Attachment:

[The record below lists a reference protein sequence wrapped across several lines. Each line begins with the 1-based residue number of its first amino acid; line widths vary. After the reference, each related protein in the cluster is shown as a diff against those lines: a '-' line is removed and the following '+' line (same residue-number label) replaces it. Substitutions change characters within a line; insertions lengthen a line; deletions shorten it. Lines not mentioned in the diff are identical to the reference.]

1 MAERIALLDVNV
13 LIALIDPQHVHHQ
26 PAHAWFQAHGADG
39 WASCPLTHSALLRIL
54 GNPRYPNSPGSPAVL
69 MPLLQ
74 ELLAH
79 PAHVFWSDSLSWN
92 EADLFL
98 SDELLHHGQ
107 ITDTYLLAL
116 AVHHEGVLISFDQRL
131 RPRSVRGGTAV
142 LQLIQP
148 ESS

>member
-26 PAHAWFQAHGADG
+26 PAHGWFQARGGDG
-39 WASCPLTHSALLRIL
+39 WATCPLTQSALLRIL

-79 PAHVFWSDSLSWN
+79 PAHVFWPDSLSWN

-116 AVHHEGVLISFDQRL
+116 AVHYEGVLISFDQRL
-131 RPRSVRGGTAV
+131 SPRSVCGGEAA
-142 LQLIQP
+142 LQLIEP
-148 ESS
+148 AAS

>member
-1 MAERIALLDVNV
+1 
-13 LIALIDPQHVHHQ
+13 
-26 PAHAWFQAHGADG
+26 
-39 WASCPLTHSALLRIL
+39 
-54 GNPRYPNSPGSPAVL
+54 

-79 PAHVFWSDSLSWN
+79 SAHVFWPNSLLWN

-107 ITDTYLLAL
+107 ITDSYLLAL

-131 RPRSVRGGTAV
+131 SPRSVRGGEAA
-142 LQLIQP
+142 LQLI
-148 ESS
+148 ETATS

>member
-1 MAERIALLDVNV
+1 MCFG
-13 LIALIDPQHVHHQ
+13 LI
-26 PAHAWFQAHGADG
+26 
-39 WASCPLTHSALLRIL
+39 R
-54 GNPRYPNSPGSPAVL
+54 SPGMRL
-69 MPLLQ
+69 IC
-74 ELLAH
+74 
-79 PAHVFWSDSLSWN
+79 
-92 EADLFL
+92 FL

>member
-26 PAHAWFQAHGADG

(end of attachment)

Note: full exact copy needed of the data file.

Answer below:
[The record below lists a reference protein sequence wrapped across several lines. Each line begins with the 1-based residue number of its first amino acid; line widths vary. After the reference, each related protein in the cluster is shown as a diff against those lines: a '-' line is removed and the following '+' line (same residue-number label) replaces it. Substitutions change characters within a line; insertions lengthen a line; deletions shorten it. Lines not mentioned in the diff are identical to the reference.]

1 MAERIALLDVNV
13 LIALIDPQHVHHQ
26 PAHAWFQAHGADG
39 WASCPLTHSALLRIL
54 GNPRYPNSPGSPAVL
69 MPLLQ
74 ELLAH
79 PAHVFWSDSLSWN
92 EADLFL
98 SDELLHHGQ
107 ITDTYLLAL
116 AVHHEGVLISFDQRL
131 RPRSVRGGTAV
142 LQLIQP
148 ESS

>member
-26 PAHAWFQAHGADG
+26 PAHGWFQARGGDG
-39 WASCPLTHSALLRIL
+39 WATCPLTQSALLRIL

-79 PAHVFWSDSLSWN
+79 PAHVFWPDSLSWN

-116 AVHHEGVLISFDQRL
+116 AVHYEGVLISFDQRL
-131 RPRSVRGGTAV
+131 SPRSVCGGEAA
-142 LQLIQP
+142 LQLIEP
-148 ESS
+148 AAS

>member
-1 MAERIALLDVNV
+1 
-13 LIALIDPQHVHHQ
+13 
-26 PAHAWFQAHGADG
+26 
-39 WASCPLTHSALLRIL
+39 
-54 GNPRYPNSPGSPAVL
+54 

-79 PAHVFWSDSLSWN
+79 SAHVFWPNSLLWN

-107 ITDTYLLAL
+107 ITDSYLLAL

-131 RPRSVRGGTAV
+131 SPRSVRGGEAA
-142 LQLIQP
+142 LQLI
-148 ESS
+148 ETATS

>member
-1 MAERIALLDVNV
+1 MCFG
-13 LIALIDPQHVHHQ
+13 LI
-26 PAHAWFQAHGADG
+26 
-39 WASCPLTHSALLRIL
+39 R
-54 GNPRYPNSPGSPAVL
+54 SPGMRL
-69 MPLLQ
+69 IC
-74 ELLAH
+74 
-79 PAHVFWSDSLSWN
+79 
-92 EADLFL
+92 FL

>member
-26 PAHAWFQAHGADG